Minnesota State Representative Maria Isa Pérez-Vega has dropped a new project, titled Capitolio, after being sworn into office.
Minnesota State Representative Maria Isa Pérez-Vega is stepping up to the mic. Under her rap moniker Maria Isa, the Twin Cities native has released new eight-track project, Capitolo, on Tuesday (January 3) which features a blend of genres including Latin, reggaeton and hip-hop. It’s opener “Tío Bernie,” which translates to ‘Uncle Bernie’ highlights a conversation with Vermont Senator Bernie Sanders. It wouldn’t be Sanders’ first time in the hip-hop scene, as he’s previously gotten support during his presidential run from Cardi B, Boots Riley, Chuck D and more.
My album CAPITOLIO produced by @ymmimusic is out now on major streaming platforms. IT Dropped at midnight. 12 hours I will be officially the 1st Hip Hop artist sworn into the MN State Legislature. CAPITOLIO the new album by MARÍA ISA. https://t.co/KTYtNL7Ug6 pic.twitter.com/Udatb4MXyt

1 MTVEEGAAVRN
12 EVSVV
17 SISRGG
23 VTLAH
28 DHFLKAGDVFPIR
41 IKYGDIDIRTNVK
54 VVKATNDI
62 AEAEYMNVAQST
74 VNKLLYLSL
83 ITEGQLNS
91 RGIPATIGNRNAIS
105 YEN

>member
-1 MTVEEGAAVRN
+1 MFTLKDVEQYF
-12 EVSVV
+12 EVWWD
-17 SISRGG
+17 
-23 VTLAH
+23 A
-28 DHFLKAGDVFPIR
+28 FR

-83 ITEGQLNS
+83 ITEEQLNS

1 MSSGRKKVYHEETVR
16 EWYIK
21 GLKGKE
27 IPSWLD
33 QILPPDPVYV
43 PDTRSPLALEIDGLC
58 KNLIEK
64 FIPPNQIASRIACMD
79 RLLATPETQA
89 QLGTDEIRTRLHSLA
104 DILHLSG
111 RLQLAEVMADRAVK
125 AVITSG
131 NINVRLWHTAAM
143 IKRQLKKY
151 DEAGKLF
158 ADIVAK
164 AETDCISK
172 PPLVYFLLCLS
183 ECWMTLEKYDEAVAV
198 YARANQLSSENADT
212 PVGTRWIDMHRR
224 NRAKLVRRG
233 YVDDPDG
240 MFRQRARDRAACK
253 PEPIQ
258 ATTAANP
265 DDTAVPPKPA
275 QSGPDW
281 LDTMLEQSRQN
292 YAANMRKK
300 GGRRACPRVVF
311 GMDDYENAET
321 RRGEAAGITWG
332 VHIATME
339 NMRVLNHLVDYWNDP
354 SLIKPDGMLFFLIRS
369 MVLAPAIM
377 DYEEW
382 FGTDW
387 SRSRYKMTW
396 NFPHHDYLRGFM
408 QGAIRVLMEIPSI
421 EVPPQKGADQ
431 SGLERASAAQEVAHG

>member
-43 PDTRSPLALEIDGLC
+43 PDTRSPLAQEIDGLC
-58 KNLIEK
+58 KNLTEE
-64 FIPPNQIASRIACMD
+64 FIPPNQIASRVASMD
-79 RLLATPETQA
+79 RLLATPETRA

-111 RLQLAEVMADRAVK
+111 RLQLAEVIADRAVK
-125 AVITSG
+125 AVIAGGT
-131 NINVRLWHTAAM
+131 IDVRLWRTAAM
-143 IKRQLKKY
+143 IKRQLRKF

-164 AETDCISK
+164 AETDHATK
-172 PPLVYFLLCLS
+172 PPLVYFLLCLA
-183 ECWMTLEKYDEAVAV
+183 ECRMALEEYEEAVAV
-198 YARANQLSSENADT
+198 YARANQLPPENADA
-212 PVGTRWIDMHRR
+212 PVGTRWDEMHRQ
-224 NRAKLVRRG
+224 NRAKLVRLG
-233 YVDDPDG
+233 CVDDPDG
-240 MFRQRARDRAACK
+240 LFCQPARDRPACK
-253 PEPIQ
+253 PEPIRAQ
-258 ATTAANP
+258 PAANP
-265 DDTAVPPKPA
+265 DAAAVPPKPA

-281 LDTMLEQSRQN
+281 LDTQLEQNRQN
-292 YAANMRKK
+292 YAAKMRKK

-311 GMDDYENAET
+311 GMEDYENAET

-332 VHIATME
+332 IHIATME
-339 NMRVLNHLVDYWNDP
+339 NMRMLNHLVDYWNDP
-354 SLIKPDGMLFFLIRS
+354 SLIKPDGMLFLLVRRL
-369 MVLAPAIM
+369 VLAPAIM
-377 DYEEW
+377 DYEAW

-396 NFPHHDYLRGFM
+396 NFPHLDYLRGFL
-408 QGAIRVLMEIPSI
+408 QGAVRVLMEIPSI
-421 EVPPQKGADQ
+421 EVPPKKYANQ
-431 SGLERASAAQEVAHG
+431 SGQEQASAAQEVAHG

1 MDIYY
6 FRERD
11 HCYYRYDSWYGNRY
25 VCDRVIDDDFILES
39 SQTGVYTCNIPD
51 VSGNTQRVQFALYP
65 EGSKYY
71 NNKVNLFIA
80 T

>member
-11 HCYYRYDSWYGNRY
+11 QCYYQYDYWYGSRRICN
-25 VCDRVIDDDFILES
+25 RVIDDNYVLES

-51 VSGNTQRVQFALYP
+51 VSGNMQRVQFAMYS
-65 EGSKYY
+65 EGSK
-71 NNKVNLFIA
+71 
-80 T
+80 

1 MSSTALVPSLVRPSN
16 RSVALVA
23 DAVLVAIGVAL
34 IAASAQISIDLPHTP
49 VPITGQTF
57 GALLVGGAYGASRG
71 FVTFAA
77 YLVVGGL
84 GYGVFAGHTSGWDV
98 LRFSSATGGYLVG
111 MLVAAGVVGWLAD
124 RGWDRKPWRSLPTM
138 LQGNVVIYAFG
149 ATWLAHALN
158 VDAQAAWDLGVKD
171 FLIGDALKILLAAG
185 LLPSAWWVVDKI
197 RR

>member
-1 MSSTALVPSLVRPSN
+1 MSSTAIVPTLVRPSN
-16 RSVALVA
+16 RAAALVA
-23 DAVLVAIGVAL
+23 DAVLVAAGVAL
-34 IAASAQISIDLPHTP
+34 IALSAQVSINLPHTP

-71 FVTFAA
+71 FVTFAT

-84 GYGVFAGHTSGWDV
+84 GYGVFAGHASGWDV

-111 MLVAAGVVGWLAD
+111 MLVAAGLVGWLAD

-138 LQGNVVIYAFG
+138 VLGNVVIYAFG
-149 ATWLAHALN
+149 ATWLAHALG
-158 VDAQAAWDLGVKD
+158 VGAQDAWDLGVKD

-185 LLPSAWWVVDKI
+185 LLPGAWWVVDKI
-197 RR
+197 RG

— Representative María Isa (@MariaIsa) January 3, 2023
Joining 133 state representatives on the Minnesota House floor, Pérez-Vega represents House District 65B in St. Paul, where she was raised. Also a mother of three-year-old daughter, the Minnesota Representative plans to balance her roles in both music and politics.
“I had my mom with me on the floor and my daughter seated on my lap when I was sworn in and my father overlooking on the balcony, and it just meant a lot,” she told KARE 11. “A lot of folks are questioning on, ‘Are you still going to make music?’ and I say, ‘You don’t tell a doctor they’re going to close their clinic or a lawyer if they’re going to close their firm when they’re legislators’ … After you clock out of a House floor or a committee session, you’re going to want to listen to music and reflect on that.”
Rep. Pérez-Vega also spoke to The Star Tribune about getting her “energy” from music.
“I had been working on it from the first day I was running for the House, and it’s been a part of my campaign trail the whole way,” she added. “Music is medication, and we can certainly use that medication in politics right now.”
Listen to Capitolio below.